Technical Paper

Improvement of a High-Performance CNG-Engine Based on an innovative Virtual Development Process

2011-09-11
2011-24-0140
Methane as an alternative fuel in motorsports? Actually this solution is well known for the reduction of CO₂ emissions but apparently it does not really awake race feelings. At the 2009 edition of the 24-hour endurance race on the Nürburgring the Volkswagen Motorsport GmbH, in addition to vehicles powered by gasoline engines, introduced two vehicles powered by innovative turbo-charged CNG engines for the first time. The aim was to prove, that also an "environment-friendly" concept is able to provide the required efficiency, dynamic and reliability for a successful participation in motorsports. After the success in the 2009 edition the engagement has been continued also in 2010, this time exclusively with CNG vehicles. Focusing on the CO₂ emission, reclusively the higher hydrogen content of methane which represents the main component of NG leads to a CO₂ reduction during the combustion of about 20% compared to gasoline.
Technical Paper

Virtual Set-up of a Racing Engine for the Optimization of Lap Performance through a Comprehensive Engine-Vehicle-Driver Model

2011-09-11
2011-24-0141
In Motorsports the understanding of the real engine performance within a complete circuit lap is a crucial topic. On the basis of the telemetry data the engineers are able to monitor this performance and try to adapt the engine to the vehicle's and race track's characteristics and driver's needs. However, quite often the telemetry is the sole analysis instrument for the Engine-Vehicle-Driver (EVD) system and it has no prediction capability. The engine optimization for best lap-time or best fuel economy is therefore a topic which is not trivial to solve, without the aid of suitable, reliable and predictive engineering tools. A complete EVD model was therefore built in a GT-SUITE™ environment for a Motorsport racing car (STCC-VW-Scirocco) equipped with a Compressed Natural Gas (CNG) turbocharged S.I. engine and calibrated on the basis of telemetry and test bench data.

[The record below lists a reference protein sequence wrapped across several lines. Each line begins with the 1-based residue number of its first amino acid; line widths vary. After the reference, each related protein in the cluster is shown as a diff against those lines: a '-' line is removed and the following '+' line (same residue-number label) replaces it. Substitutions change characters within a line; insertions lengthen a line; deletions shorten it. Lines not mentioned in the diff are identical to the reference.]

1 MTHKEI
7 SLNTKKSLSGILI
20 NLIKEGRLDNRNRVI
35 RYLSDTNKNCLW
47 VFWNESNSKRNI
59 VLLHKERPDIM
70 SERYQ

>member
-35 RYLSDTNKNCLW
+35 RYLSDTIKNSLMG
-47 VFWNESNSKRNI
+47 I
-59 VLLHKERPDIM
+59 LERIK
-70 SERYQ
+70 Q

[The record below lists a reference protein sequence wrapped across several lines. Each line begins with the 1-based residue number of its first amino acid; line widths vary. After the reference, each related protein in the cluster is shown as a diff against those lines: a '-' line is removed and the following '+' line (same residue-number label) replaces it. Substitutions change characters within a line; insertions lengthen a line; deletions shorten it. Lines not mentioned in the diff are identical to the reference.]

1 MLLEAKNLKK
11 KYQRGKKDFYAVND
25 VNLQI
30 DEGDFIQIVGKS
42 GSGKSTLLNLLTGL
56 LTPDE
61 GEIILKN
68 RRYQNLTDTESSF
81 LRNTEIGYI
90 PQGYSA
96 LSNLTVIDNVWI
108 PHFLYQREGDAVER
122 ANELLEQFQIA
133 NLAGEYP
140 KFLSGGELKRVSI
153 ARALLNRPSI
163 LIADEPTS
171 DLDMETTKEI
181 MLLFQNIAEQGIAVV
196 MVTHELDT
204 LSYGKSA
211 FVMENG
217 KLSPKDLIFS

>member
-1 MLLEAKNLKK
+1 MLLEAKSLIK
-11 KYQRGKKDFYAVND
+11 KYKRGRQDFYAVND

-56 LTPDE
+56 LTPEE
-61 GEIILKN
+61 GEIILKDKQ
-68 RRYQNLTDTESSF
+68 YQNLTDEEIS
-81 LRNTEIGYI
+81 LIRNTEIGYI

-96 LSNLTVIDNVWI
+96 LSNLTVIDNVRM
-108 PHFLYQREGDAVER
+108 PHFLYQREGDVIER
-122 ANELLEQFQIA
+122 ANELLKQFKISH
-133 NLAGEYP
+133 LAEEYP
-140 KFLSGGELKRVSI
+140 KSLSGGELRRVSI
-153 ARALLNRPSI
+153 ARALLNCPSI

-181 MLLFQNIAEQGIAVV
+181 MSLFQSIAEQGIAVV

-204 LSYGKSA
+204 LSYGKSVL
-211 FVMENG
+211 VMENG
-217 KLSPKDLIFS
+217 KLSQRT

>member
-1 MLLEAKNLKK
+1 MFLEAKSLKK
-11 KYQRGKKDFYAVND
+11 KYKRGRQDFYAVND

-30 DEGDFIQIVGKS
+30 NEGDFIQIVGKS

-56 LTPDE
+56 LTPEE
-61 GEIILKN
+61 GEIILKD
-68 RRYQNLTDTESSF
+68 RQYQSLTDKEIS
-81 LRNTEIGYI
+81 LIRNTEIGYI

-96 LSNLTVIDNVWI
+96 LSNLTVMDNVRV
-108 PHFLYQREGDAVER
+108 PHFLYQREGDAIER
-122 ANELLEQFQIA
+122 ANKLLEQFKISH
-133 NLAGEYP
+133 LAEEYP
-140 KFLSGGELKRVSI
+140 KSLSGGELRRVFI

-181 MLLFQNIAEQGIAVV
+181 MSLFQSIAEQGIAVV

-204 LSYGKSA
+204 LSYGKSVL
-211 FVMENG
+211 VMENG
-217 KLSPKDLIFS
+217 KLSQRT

Technical Paper

Electric Vehicles in the Gulf Region: Performance and Potential

2015-04-14
2015-01-1685